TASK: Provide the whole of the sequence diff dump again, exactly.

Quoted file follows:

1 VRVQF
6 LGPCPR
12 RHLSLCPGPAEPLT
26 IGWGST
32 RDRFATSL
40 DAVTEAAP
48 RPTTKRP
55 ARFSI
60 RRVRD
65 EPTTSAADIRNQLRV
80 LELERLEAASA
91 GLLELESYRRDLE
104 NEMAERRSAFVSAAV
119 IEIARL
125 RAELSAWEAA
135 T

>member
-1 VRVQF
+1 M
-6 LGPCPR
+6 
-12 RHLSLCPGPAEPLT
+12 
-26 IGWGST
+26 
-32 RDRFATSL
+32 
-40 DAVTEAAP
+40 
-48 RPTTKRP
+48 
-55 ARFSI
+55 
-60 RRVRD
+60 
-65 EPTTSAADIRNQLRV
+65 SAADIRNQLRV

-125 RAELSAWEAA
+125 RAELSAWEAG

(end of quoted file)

1 VRVQF
6 LGPCPR
12 RHLSLCPGPAEPLT
26 IGWGST
32 RDRFATSL
40 DAVTEAAP
48 RPTTKRP
55 ARFSI
60 RRVRD
65 EPTTSAADIRNQLRV
80 LELERLEAASA
91 GLLELESYRRDLE
104 NEMAERRSAFVSAAV
119 IEIARL
125 RAELSAWEAA
135 T

>member
-1 VRVQF
+1 M
-6 LGPCPR
+6 
-12 RHLSLCPGPAEPLT
+12 
-26 IGWGST
+26 
-32 RDRFATSL
+32 
-40 DAVTEAAP
+40 
-48 RPTTKRP
+48 
-55 ARFSI
+55 
-60 RRVRD
+60 
-65 EPTTSAADIRNQLRV
+65 SAADIRNQLRV

-125 RAELSAWEAA
+125 RAELSAWEAG